For Bard and Freeland, two veterans, this will be their first taste of international play. Freeland wasn't initially selected to the roster, but was added after Nestor Cortes pulled out. Díaz, from Venezuela, will represent Colombia, his father's country.


The List: Five things to watch in the first World Baseball Classic since 2017

1. Shohei Ohtani. I mean, enough said. He's a once-in-a-generation player and I'll never pass off a chance to watch him. He's representing Japan in the tournament and hit a home run from his knee in an exhibition game Sunday. Insane. Japan's first game is Thursday.

2. The young Dominican Republic stars. Jeremey Peña, Juan Soto and Julio Rodríguez on one team? Say less. Add in 2022 NL Cy Young winner Sandy Alcantara and Manny Machado, this is a team you don't want to mess with. You can catch them starting Friday.

3. Can the United States repeat? They won their first World Baseball Classic in 2017, the last time the tournament was played. They are stacked once again, with everyone from Nolan Arenado to Mike Trout to Adam Wainwright set to wear the red, white and blue. They play their first game Friday against Great Britain.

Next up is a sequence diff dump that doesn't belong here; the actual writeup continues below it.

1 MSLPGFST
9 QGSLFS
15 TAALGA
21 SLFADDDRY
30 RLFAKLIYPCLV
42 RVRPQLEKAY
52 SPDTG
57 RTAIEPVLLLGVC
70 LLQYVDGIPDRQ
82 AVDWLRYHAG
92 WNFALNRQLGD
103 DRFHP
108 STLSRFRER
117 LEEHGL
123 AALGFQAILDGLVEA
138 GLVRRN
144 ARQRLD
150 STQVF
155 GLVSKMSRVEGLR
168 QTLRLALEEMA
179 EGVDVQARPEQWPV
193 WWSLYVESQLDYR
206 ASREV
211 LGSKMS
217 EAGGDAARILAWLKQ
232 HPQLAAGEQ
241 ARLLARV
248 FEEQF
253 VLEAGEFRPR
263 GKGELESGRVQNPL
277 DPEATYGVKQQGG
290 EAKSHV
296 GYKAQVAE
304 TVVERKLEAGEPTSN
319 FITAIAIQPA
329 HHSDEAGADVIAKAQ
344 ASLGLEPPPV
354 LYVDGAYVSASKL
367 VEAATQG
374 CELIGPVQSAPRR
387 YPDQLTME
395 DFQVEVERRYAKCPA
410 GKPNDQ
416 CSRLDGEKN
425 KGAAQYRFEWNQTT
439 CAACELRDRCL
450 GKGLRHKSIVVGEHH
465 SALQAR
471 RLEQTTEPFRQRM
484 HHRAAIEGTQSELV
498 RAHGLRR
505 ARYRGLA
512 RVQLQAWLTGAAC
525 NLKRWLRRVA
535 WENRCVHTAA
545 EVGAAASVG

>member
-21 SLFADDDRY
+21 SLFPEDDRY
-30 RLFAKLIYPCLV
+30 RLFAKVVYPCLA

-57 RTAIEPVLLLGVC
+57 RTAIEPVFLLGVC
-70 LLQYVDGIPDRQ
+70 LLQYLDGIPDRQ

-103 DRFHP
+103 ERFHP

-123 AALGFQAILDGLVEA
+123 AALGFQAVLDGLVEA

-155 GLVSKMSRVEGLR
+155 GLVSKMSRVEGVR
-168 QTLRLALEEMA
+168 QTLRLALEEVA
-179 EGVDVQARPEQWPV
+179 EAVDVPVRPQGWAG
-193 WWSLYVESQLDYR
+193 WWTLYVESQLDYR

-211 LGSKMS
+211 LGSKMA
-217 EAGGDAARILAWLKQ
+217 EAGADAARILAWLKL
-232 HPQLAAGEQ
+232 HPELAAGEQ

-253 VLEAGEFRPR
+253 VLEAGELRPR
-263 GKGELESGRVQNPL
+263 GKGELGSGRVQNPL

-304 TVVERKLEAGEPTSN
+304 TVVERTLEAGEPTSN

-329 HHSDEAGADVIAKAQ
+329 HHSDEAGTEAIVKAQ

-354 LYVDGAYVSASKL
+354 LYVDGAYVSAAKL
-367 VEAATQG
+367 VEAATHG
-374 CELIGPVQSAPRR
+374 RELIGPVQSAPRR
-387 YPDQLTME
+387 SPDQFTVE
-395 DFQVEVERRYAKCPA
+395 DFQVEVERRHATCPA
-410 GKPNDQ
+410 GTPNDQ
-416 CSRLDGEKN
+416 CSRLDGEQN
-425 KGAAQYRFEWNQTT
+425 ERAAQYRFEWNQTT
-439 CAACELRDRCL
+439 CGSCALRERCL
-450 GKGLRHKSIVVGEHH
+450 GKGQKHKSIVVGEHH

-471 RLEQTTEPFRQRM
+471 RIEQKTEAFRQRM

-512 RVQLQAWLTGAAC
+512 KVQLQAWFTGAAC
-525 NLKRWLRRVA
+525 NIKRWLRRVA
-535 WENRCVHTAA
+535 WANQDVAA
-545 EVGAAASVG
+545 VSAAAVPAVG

4. Cuba could end up going the distance. They aren't filled with studs like the Dominican Republic and the U.S., but they've long been a staple on the international baseball scene. This team has the Royals' Ronald Bolaños and the Tigers' Andy Ibanez, in addition to up-and-comer Andrys Pérez. They begin pool play Tuesday.

5. This is a global tournament, and it's not filled with just superstars. The Czech Republic, Netherlands and Great Britain are playing in the tournament for the first time and each boast only a few major leaguers. For them, this is the highlight of their careers. And how can you not root for the underdog?

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Game analysis and insights from The Gazette sports staff including columns by Woody Paige and Paul Klee.